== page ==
Low at The Pyramid Scheme in Grand Rapids, MI

Low @ The Pyramid Scheme in Grand Rapids, MI | Photo by Jena McShane

Low brings textured layers of sound to The Pyramid Scheme in Grand Rapids for a mesmerizing night of indie rock and roll.

Grand Rapids’ pinball bar and rock hall The Pyramid Scheme was haunted Wednesday evening by droning riffs and melodic harmonies as slowcore legends Low rocked the house in support of their latest album, Hey What. While the band has enjoyed somewhat of a cult following since the early 1990s, this latest album has received widespread critical acclaim and was even ranked among NPR’s top 50 albums of the year in 2021. It was no surprise to see a packed house. 

Melbourne-based doom/sludge metal duo Divide and Dissolve set the stage for the evening with a head-pounding wall of amps that delivered their fiercely progressive agenda in full force. The band is composed of saxophone and guitarist Takiaya Reed and percussionist Sylvie Nehill who seek to use their music to “decolonize, decentralize and destroy white supremacy.” 

While Reed and Nehill’s music centers on instrumental expression, they used song titles like “Gaslit” and “Mental Gymnastics” to discuss topics like patriarchy, colonialism, and more. At one point, Reed explained to the crowd that they hoped their music could inspire fans how they might strike up conversations with “their racist white uncle.”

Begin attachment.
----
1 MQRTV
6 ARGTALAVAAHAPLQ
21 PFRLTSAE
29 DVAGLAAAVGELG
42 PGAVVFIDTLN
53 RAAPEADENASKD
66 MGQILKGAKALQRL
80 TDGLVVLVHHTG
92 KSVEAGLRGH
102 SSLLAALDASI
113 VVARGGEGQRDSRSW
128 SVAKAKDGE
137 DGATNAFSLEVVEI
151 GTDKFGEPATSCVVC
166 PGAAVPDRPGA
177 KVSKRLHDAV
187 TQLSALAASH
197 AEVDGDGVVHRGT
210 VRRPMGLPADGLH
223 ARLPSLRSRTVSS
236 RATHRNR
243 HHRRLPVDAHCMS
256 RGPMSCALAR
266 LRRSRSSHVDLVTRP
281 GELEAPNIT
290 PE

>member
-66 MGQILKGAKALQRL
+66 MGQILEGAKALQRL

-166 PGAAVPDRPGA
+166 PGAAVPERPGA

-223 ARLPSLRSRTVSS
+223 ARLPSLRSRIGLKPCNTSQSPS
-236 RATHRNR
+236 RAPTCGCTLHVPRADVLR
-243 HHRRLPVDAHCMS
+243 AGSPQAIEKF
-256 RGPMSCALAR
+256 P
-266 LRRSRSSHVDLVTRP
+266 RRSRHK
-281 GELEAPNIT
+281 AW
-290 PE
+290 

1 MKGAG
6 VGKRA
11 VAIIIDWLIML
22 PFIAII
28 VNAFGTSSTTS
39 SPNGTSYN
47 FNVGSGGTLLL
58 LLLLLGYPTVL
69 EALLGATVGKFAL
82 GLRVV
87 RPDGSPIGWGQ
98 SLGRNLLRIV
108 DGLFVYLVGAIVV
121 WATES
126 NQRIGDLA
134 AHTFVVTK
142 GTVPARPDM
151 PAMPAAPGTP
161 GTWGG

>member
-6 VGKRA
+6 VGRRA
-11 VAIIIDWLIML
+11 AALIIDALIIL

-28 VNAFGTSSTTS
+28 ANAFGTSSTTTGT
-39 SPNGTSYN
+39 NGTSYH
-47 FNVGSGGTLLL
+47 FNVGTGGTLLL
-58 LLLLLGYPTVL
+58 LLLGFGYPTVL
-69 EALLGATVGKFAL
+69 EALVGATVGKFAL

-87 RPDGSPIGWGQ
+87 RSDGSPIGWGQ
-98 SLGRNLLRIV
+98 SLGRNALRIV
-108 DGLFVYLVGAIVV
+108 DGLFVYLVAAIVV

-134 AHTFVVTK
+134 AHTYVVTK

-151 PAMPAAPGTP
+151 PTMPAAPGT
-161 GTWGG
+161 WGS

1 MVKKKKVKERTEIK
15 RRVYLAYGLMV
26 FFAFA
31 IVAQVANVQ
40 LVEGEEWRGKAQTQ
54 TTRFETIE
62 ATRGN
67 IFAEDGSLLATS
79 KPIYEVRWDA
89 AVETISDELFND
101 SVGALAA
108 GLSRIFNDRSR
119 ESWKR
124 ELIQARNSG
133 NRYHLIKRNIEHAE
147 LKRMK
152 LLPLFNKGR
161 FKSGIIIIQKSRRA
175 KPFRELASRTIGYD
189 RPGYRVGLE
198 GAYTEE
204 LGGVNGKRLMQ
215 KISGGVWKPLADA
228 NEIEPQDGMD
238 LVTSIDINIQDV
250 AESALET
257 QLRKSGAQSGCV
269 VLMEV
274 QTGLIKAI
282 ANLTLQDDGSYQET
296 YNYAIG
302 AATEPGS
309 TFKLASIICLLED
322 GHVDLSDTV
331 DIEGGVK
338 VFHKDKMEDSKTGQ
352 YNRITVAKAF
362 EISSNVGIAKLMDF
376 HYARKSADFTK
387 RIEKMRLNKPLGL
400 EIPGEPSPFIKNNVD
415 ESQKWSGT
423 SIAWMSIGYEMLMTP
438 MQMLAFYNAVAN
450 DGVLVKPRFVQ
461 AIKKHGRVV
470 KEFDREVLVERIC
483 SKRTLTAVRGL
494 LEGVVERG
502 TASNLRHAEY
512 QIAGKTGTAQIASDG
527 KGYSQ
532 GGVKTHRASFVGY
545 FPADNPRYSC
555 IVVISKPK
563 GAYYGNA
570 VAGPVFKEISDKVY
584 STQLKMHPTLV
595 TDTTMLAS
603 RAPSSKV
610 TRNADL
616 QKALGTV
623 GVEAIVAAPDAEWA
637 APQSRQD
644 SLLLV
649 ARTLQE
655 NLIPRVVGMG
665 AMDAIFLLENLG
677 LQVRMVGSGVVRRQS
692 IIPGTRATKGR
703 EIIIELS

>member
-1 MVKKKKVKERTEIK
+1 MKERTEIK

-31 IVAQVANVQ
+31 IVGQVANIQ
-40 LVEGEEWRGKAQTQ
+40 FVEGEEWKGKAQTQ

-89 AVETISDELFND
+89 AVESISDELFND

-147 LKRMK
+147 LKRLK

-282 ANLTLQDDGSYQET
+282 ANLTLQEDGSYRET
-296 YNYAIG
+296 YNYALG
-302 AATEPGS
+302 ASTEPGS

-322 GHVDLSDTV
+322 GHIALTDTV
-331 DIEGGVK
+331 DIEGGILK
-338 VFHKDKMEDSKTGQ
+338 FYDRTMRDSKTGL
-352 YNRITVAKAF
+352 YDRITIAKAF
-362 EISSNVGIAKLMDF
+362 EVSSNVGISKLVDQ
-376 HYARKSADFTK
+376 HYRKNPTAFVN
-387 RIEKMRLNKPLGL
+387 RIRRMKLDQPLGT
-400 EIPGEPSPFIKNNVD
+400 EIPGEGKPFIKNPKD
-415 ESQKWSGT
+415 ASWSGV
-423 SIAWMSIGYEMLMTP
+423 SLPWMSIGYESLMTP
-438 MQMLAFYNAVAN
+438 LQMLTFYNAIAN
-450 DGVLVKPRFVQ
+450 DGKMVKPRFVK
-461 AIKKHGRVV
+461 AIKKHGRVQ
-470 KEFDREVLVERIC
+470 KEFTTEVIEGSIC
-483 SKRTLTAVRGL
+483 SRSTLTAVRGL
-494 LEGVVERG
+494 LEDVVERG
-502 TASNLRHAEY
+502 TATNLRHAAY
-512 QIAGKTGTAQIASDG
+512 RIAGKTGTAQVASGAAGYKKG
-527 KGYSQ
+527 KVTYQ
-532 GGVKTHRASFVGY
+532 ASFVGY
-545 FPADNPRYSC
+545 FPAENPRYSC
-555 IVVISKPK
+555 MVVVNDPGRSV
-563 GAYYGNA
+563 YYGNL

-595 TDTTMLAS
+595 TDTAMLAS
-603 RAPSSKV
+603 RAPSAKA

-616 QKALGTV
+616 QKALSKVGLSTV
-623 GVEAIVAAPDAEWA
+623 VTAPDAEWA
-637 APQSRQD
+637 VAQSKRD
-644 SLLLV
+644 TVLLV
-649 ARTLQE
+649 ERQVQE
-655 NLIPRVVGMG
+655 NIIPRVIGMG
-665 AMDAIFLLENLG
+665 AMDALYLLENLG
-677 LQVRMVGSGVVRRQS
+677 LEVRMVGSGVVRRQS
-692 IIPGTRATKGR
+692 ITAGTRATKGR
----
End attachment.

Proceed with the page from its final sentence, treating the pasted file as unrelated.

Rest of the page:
The heavy messages in their music were met with equally heavy sounds. Downtuned, distorted guitar notes were held and stretched to their breaking point, and then slamming percussion intertwined to convey anger, desperation, and despair. 

The crowd was allowed a few minutes to recover from the sonic onslaught before Low took the stage. The three-piece band is led by husband and wife founders Alan Sparhawk (guitar and vocals) and Mimi Parker (drums and vocals), with new touring member Liz Draper on the bass. Behind them, three pillars of LEDs flashed like cityscapes. 

Formed in Duluth in 1993, Low has issued 13 full-length albums throughout their career, with their last three helped on by producer BJ Burton who has seemed to pull out the band’s most bold sound to date with the 2021 release of Hey What. The album builds on the distorted layers of synth-guitar sound found in 2018’s Double Negative and takes it to another level. 

Fans were treated to a front-to-back performance of all 10 songs on the Hey What album before a deeper dive into their catalog that included popular tracks “Sunflower,” “Plastic,” and the closing encore “Nothing But Heart.” Throughout the night, Sparhawk and Parker alternated between chilling yet beautiful harmonies and crashing guitar static that had the entire room completely entranced. 

The band will be hitting the United Kingdom, Ireland, and Europe for the next leg of its tour starting on April 25. They then return to the U.S. for a couple of shows in June and again in late summer to close out the tour. 

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About Jena McShane 27 Articles
Jena McShane is a Lansing, MI based photographer specializing in candid portraiture, live music, and stormy landscapes.